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can one say "unpolite"? As in the following sentence: "it's hard for me to be unpolite." I was in class today and my teacher asked me to give him an example of an infinite sentence and that came out of my mouth just because, but my teacher corrected me. And told me to say "impolite" instead, but I found acouple of threads on the internet with opposed ideas. So please help me with this one.

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  • Welcome to EL&U. Questions should demonstrate some research effort, for example, by quoting dictionary definitions— the ODO definition for unpolite says impolite is now more usual in this sense, and there is no entry at all in most learners' dictionaries. This suggests that unpolite is, at least, very rare. If you believe the other "threads on the Internet" are reliable, you should include them as well. Our sister site for English Language Learners may interest you. – choster Mar 17 '16 at 0:50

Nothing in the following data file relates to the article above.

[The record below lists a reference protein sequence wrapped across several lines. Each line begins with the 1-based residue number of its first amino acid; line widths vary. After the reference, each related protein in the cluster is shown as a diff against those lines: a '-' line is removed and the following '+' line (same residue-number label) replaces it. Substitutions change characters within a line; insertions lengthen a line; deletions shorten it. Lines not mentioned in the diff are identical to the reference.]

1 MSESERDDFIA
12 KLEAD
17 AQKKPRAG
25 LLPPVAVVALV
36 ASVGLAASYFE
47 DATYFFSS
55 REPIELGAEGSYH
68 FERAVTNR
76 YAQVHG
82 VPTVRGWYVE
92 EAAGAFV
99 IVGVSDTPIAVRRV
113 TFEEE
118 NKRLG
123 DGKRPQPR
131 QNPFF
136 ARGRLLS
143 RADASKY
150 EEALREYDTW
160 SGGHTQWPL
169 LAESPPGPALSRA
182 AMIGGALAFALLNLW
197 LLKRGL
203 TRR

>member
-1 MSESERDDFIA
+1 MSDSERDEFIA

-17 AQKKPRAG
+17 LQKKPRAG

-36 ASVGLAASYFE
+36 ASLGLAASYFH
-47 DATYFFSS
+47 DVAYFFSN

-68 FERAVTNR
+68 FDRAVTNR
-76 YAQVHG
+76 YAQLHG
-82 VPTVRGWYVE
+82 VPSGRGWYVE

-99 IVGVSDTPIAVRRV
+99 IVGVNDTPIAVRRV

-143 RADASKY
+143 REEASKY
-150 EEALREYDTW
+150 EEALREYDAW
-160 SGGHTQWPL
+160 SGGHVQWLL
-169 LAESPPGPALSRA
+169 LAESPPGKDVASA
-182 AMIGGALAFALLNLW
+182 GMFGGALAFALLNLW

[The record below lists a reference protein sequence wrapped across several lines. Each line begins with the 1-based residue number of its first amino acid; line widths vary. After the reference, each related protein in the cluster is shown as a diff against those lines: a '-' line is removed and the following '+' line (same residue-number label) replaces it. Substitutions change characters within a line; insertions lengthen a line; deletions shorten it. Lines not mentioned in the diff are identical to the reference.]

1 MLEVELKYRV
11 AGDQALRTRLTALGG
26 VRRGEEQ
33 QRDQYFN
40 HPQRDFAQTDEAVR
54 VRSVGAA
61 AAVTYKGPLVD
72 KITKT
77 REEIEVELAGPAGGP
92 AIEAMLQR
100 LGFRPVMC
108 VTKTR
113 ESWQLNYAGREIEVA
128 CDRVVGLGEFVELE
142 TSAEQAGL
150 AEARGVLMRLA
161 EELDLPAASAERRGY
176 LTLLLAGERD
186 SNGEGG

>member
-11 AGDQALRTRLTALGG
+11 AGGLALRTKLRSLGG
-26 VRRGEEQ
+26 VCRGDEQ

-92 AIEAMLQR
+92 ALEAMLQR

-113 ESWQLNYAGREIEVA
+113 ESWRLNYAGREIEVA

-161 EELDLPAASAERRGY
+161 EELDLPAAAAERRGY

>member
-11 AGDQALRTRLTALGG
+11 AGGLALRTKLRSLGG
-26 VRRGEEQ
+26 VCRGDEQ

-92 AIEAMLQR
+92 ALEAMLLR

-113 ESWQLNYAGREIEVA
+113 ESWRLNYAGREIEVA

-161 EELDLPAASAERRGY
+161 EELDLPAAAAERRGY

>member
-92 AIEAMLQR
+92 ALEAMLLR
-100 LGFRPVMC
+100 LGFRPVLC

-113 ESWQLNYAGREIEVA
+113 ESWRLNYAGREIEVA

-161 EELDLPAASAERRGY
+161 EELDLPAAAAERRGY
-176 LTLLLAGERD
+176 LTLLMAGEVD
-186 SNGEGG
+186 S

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In modern English, the correct term is "impolite".

However, Google Ngrams shows that two hundred years ago, it was more common to say "unpolite".

Both in- (im-) and un- are used for different adjectives, I don't think there is a rule for which one to choose. Sometimes it changes even for adjectives and nouns that have the same root, for instance: unstable but instability.

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